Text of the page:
“Western European countries, along with Russia, resisted what many had hoped would be a pledge to resettle one-tenth of all the people fleeing war and persecution. And the United States balked at language that would have committed all countries to not detaining undocumented children who arrive at their borders.
At issue is a 22-page draft “outcome document” that the 193 countries of the United Nations are trying to agree on before the annual gathering of world leaders at the United Nations General Assembly in September. It is not legally binding. Still, the negotiations are so difficult that a draft text that had been expected to be adopted on Monday, after being postponed at least once before, was postponed again.”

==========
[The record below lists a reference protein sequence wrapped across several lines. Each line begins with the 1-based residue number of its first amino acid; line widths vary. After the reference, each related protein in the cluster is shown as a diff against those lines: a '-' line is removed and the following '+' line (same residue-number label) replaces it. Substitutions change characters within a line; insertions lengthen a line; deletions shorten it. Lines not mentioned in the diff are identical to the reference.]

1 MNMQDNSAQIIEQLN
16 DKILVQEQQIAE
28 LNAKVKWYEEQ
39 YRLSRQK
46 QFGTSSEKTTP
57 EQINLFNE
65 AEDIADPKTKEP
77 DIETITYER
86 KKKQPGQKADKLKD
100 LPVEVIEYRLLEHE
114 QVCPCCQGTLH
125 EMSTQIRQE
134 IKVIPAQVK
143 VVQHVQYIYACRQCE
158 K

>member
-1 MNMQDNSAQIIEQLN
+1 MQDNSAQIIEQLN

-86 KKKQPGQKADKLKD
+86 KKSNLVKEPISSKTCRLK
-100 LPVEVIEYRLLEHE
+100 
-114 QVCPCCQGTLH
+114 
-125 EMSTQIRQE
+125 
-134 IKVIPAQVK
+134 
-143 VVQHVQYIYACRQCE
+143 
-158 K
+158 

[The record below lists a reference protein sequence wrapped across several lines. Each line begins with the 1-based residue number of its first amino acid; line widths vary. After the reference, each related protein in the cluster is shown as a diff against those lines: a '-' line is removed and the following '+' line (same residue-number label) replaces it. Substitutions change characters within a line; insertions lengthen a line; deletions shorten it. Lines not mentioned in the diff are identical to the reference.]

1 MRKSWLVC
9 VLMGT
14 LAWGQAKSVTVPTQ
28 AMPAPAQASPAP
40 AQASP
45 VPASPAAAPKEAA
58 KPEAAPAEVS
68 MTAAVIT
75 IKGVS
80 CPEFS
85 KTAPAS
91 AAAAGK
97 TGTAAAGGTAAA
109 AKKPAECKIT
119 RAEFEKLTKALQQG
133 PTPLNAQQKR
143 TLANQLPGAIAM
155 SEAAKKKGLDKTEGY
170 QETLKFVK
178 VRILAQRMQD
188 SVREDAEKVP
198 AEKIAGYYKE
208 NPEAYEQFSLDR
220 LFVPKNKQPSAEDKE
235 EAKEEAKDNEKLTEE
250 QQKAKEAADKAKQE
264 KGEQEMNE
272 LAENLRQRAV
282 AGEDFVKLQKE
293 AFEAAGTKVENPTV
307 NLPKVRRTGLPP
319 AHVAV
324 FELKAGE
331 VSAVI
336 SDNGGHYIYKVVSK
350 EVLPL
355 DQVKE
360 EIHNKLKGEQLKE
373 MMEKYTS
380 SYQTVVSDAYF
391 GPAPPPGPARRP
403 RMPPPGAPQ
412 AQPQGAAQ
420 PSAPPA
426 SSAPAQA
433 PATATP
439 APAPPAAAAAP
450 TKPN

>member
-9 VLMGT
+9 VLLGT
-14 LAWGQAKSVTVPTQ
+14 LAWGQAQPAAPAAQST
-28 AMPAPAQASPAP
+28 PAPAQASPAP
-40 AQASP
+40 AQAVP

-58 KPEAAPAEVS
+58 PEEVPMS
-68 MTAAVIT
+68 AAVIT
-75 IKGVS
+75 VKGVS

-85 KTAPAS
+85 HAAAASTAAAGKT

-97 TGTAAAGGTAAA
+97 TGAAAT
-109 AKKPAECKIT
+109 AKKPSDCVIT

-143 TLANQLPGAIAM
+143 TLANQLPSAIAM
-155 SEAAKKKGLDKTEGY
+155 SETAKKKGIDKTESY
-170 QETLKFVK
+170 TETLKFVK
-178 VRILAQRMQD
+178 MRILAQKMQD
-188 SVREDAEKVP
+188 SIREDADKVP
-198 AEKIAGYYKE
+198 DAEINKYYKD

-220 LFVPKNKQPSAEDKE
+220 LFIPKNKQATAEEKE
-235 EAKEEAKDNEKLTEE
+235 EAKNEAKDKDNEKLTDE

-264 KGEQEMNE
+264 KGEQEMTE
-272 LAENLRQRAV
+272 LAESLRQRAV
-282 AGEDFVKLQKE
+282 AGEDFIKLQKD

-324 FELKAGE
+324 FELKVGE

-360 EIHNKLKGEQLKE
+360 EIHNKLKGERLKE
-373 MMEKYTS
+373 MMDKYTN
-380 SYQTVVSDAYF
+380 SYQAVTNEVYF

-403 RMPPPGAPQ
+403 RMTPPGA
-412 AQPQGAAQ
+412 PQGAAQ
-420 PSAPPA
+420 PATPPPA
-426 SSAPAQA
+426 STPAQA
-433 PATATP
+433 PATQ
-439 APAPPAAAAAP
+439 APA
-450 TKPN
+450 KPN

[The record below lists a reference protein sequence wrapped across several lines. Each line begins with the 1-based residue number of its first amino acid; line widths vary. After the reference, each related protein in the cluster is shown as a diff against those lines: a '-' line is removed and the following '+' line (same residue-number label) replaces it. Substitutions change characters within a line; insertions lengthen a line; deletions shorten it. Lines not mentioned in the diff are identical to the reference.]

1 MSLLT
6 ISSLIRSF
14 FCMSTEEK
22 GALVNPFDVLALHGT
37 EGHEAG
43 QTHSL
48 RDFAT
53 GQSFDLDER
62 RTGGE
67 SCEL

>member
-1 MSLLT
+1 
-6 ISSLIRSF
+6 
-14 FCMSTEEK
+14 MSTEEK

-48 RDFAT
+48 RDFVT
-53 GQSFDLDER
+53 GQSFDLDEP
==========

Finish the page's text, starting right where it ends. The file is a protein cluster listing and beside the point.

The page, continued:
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The negotiations for an outcome document in view of the 19 September UN summit on large movements of refugees and migrants in New York seem deadlocked. It is very worrying to see that the US and Europe are not supporting the end of child detention, changing the initial text from “detention is never in the best interests of children” to “detention is seldom if ever in the best interests of children, we commit to minimizing this practice and using it as a measure of last resort.” Even more worryingly, the negotiated draft has nothing to say about how to manage mobility and diversity in the future, how to integrate these dimensions of our contemporary societies into democratic structures, with a proper normative framework and effective institutions to ensure that the human rights of all, including migrants, are protected and security is guaranteed. As was the case for the Development Agenda 2030 or the Paris Agreement on Climate Change, the is an urgent need of a long-term strategic vision on mobility and diversity, which goes well beyond responding to the present issues of individual States and sets out a human-rights-framed agenda for mobility and diversity throughout the planet.